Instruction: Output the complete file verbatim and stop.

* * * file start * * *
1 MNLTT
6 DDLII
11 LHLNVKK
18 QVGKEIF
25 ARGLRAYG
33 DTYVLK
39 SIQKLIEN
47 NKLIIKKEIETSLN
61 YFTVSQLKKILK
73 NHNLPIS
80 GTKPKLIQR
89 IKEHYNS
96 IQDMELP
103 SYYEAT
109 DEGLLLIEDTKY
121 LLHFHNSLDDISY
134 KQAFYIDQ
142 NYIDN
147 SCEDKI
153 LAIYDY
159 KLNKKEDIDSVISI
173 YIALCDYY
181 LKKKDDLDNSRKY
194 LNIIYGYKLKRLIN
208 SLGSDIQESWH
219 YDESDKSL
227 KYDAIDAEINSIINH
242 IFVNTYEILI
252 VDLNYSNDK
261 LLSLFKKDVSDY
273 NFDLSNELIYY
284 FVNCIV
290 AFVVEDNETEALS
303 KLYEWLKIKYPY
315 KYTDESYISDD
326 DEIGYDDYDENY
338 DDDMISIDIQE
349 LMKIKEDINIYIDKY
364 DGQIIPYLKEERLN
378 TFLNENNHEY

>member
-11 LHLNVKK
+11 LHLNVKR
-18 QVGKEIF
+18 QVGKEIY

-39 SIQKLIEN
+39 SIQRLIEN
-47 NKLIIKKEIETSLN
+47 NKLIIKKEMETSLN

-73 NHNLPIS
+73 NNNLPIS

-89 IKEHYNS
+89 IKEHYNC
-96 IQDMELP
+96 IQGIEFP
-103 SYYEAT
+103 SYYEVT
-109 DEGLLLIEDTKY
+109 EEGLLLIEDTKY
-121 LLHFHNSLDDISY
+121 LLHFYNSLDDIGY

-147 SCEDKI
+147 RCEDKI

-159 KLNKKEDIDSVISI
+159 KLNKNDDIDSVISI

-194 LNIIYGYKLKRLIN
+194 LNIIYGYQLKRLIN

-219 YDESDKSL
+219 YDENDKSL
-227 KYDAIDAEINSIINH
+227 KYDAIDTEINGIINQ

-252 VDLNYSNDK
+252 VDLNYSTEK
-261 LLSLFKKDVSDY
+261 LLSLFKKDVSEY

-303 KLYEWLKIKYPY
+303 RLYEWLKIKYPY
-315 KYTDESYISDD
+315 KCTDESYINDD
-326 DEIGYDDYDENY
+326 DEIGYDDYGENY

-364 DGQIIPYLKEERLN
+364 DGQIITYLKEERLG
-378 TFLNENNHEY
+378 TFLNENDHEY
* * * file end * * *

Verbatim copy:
1 MNLTT
6 DDLII
11 LHLNVKK
18 QVGKEIF
25 ARGLRAYG
33 DTYVLK
39 SIQKLIEN
47 NKLIIKKEIETSLN
61 YFTVSQLKKILK
73 NHNLPIS
80 GTKPKLIQR
89 IKEHYNS
96 IQDMELP
103 SYYEAT
109 DEGLLLIEDTKY
121 LLHFHNSLDDISY
134 KQAFYIDQ
142 NYIDN
147 SCEDKI
153 LAIYDY
159 KLNKKEDIDSVISI
173 YIALCDYY
181 LKKKDDLDNSRKY
194 LNIIYGYKLKRLIN
208 SLGSDIQESWH
219 YDESDKSL
227 KYDAIDAEINSIINH
242 IFVNTYEILI
252 VDLNYSNDK
261 LLSLFKKDVSDY
273 NFDLSNELIYY
284 FVNCIV
290 AFVVEDNETEALS
303 KLYEWLKIKYPY
315 KYTDESYISDD
326 DEIGYDDYDENY
338 DDDMISIDIQE
349 LMKIKEDINIYIDKY
364 DGQIIPYLKEERLN
378 TFLNENNHEY

>member
-11 LHLNVKK
+11 LHLNVKR
-18 QVGKEIF
+18 QVGKEIY

-39 SIQKLIEN
+39 SIQRLIEN
-47 NKLIIKKEIETSLN
+47 NKLIIKKEMETSLN

-73 NHNLPIS
+73 NNNLPIS

-89 IKEHYNS
+89 IKEHYNC
-96 IQDMELP
+96 IQGIEFP
-103 SYYEAT
+103 SYYEVT
-109 DEGLLLIEDTKY
+109 EEGLLLIEDTKY
-121 LLHFHNSLDDISY
+121 LLHFYNSLDDIGY

-147 SCEDKI
+147 RCEDKI

-159 KLNKKEDIDSVISI
+159 KLNKNDDIDSVISI

-194 LNIIYGYKLKRLIN
+194 LNIIYGYQLKRLIN

-219 YDESDKSL
+219 YDENDKSL
-227 KYDAIDAEINSIINH
+227 KYDAIDTEINGIINQ

-252 VDLNYSNDK
+252 VDLNYSTEK
-261 LLSLFKKDVSDY
+261 LLSLFKKDVSEY

-303 KLYEWLKIKYPY
+303 RLYEWLKIKYPY
-315 KYTDESYISDD
+315 KCTDESYINDD
-326 DEIGYDDYDENY
+326 DEIGYDDYGENY

-364 DGQIIPYLKEERLN
+364 DGQIITYLKEERLG
-378 TFLNENNHEY
+378 TFLNENDHEY